How to Pay for Streets and Highways

Tolls. Yes, everyone hates them. That’s an overstatement, of course. I love toll roads, as do a lot of people who either enjoy the less-stressful experience of driving on them or just want to get somewhere faster than they otherwise could.

Tolls are the way to go, because: Users — and only users — should pay for roads, in accordance with the frequency with which they use them and the amount of wear and tear to which they subject them. Sure, there are some taxes that are supposed to pay for streets and highways, but they don’t cover the full cost cost of construction and maintenance, and they’re often diverted to other uses.

It’s a simple matter to issue everyone a registration sticker that includes a toll tag. Big rigs get one kind of tag (which charges at the highest rate), and so on down to motorcycles and bicycles. Yes, that means you, the traffic-clogging bicyclist. From now on you’ll have to pay for the privilege of mixing with motor vehicles or cavorting in your own little-used lane, It’s a privilege that contributes to congestion by reducing the space available for motor-vehicle lanes and flow-enhancing features (e.g., turning lanes).

With mandatory toll tags, there would be no more mail-in payments, which means no more deadbeats. Everyone who wants to use a public highway would have to register a valid payment method: credit card, debit card, or direct debit to a checking account. No checking account? Too bad. Take the bus. If you don’t have a checking account, you probably can’t afford auto insurance. So you’re driving without it, and driving up other people’s insurance rates.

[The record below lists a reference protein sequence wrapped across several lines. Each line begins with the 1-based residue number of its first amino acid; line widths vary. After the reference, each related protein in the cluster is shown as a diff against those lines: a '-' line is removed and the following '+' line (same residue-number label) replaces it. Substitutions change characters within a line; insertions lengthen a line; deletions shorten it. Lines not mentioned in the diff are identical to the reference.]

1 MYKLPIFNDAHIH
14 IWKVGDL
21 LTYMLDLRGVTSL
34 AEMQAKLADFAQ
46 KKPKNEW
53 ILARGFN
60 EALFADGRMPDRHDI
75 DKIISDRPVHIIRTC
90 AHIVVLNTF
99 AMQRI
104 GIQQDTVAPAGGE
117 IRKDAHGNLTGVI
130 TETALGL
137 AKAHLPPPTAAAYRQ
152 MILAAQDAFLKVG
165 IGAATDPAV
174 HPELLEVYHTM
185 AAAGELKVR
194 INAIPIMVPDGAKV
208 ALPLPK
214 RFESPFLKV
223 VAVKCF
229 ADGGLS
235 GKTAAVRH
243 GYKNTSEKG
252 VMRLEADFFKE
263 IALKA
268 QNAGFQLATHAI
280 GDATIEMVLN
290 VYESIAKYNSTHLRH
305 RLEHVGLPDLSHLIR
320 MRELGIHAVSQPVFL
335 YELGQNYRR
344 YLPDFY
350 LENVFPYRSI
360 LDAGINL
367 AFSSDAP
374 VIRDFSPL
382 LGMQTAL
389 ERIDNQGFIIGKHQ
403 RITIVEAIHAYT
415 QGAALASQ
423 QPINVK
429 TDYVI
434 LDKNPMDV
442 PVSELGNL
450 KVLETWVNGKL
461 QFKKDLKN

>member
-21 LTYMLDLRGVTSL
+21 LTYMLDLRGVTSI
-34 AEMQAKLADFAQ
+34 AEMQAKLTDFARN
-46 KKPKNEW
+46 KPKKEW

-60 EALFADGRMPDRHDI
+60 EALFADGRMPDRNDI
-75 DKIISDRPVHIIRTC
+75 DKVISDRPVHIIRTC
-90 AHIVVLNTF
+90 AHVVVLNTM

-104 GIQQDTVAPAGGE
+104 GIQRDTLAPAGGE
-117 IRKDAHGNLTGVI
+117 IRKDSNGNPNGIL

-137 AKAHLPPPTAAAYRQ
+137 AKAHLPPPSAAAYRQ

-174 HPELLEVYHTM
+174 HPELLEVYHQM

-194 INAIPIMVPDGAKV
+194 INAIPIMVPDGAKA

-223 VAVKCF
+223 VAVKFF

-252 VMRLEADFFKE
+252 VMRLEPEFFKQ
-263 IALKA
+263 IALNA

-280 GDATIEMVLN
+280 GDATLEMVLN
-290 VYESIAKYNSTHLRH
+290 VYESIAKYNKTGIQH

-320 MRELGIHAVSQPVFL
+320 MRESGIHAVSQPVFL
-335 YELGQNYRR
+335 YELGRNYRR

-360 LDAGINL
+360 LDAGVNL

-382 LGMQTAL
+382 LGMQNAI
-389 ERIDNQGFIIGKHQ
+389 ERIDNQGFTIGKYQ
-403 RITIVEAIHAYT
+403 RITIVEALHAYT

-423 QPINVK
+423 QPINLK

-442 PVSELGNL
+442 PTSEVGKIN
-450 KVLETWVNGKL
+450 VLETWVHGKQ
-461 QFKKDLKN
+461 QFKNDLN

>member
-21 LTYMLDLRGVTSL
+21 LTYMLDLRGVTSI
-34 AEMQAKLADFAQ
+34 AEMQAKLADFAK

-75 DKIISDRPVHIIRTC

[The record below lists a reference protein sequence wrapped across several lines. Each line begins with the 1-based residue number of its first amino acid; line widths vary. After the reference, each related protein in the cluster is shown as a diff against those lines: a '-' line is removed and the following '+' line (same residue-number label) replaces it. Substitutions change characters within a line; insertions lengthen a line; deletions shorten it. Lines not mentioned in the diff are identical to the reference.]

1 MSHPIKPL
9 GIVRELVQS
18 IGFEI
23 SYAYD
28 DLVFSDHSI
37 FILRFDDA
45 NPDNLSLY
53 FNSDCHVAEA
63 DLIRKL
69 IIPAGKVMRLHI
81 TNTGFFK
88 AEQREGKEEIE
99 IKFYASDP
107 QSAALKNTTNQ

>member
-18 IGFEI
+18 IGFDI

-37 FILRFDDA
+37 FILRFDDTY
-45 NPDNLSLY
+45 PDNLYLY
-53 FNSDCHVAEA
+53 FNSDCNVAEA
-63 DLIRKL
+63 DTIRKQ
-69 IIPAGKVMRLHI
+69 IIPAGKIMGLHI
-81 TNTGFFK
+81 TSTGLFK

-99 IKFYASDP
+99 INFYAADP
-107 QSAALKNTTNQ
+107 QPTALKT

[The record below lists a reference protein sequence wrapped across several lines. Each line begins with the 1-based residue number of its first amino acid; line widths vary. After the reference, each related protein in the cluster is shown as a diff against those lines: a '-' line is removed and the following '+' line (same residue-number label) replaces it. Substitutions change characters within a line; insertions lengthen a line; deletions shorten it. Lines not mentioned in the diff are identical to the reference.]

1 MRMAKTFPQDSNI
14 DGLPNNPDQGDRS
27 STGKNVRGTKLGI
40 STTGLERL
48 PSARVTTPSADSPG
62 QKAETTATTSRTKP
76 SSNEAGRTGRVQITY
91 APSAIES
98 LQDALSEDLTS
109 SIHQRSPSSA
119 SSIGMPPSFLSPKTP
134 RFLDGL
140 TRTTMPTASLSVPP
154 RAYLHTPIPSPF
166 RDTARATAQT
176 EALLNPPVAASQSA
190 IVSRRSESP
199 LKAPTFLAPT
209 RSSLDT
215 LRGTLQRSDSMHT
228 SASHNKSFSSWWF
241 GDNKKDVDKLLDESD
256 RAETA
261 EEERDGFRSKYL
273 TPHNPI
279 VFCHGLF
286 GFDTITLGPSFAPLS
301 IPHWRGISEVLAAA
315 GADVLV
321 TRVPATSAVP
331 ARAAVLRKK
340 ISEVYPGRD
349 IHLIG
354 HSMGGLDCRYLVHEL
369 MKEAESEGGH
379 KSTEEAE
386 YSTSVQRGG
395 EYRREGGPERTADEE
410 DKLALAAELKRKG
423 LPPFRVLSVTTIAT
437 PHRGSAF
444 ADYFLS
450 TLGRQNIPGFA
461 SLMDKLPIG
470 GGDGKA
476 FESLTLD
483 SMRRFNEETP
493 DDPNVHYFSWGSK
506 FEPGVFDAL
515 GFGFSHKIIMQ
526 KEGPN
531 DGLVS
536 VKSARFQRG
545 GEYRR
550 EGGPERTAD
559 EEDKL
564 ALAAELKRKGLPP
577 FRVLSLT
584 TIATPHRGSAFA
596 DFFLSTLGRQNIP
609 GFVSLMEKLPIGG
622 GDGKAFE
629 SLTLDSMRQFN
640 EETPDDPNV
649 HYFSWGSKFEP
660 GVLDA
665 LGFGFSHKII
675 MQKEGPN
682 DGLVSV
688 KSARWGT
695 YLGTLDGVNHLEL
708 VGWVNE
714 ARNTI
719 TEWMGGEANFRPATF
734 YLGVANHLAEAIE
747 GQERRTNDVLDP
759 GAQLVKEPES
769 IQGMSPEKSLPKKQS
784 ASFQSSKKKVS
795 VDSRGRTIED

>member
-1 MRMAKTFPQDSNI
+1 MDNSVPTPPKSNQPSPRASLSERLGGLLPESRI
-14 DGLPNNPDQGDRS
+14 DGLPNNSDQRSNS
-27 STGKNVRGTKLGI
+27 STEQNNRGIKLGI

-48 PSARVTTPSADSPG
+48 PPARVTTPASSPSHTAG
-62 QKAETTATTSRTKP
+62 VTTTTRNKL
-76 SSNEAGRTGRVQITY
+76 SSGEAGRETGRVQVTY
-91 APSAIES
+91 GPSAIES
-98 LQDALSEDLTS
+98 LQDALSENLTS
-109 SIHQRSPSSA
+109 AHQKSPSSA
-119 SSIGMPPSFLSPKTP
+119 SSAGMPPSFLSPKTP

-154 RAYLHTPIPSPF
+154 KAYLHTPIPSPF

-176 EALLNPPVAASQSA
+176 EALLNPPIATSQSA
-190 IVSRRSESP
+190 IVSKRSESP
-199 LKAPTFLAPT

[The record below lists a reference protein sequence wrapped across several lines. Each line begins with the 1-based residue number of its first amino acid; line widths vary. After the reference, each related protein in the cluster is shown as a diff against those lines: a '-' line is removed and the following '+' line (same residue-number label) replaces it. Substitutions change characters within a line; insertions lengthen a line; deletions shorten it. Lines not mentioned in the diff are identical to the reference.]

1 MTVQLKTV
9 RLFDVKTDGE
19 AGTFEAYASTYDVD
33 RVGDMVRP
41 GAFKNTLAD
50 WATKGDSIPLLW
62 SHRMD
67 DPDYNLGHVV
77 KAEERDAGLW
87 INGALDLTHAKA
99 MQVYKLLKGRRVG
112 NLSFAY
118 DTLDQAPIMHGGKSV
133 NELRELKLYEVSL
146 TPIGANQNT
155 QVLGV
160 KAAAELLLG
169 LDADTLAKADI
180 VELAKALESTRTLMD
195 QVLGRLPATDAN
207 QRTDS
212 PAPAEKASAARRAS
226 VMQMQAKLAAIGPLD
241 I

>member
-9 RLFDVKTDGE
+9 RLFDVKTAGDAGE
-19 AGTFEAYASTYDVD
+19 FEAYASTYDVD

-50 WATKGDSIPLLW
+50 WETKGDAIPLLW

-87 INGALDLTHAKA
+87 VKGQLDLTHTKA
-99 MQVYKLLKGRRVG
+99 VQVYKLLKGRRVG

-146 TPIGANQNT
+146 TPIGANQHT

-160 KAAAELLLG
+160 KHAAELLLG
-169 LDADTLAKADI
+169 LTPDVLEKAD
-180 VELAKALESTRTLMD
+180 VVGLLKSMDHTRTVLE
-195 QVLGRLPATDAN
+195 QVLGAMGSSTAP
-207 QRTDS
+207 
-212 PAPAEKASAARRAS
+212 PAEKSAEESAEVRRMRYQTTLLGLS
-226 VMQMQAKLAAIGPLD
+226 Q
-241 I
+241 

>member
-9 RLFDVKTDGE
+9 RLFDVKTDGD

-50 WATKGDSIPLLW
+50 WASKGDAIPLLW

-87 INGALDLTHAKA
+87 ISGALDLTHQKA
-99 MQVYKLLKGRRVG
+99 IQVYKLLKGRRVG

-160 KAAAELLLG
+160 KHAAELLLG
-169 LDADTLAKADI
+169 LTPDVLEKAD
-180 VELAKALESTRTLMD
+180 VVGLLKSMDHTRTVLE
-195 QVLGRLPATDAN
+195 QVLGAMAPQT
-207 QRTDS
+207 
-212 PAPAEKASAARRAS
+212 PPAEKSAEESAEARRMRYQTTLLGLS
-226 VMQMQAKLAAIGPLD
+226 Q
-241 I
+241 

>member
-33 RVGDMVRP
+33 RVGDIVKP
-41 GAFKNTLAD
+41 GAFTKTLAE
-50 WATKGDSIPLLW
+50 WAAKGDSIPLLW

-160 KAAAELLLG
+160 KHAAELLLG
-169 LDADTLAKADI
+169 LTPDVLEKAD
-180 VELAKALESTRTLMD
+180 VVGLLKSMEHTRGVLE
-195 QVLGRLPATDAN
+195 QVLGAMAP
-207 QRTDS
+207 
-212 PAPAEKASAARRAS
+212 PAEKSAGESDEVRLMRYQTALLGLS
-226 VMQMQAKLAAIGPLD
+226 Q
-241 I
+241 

What about all the tag readers that would be required? I forgot to mention that registration stickers would have GPS trackers embedded in them.

Problem solved, except for the matter of “privacy,” that all-purpose excuse for the subversion of social norms. But “privacy” worshipers might be persuaded to go along, given these considerations:

  • “Unnecessary” trips would be discouraged, thus reducing the use of fossil fuels.
  • Businesses, as buyers of goods shipped over highways, would pay their “fair share.” (The cost of tolls would be passed on to customers, of course, but that wouldn’t negate the feel-good effect for anti-business crowd.)
  • “Sprawl” would be discouraged.
  • “Buy local” would be encouraged.
  • Internet retail would grow even faster than it has been growing (a negation of the preceding point, but the “buy local” crowd wouldn’t notice), which would further reduce the use of fossil fuels.

I suspect that the net effect of all this would be next to zero, but it would please me no end if users (and only users) paid for roads, and if bicyclists were forced to pay for the privilege of adding to traffic congestion — and for their smugness.

5 comments

  1. This is an interesting topic that a friend brought up over his visit to Kansas. He was critical of the privatized roads there while I tried to play Devil’s Advocate. Do you think that the toll should be scaled to, say, people’s income bracket? This is one criticism of traffic citations not being proportional to earnings such that those with lower incomes experience more of an impact to citations than say rich Hollywood celebrity types who seem to keep getting more infractions since the punishment doesn’t deter them. I’d like to get your thoughts on this.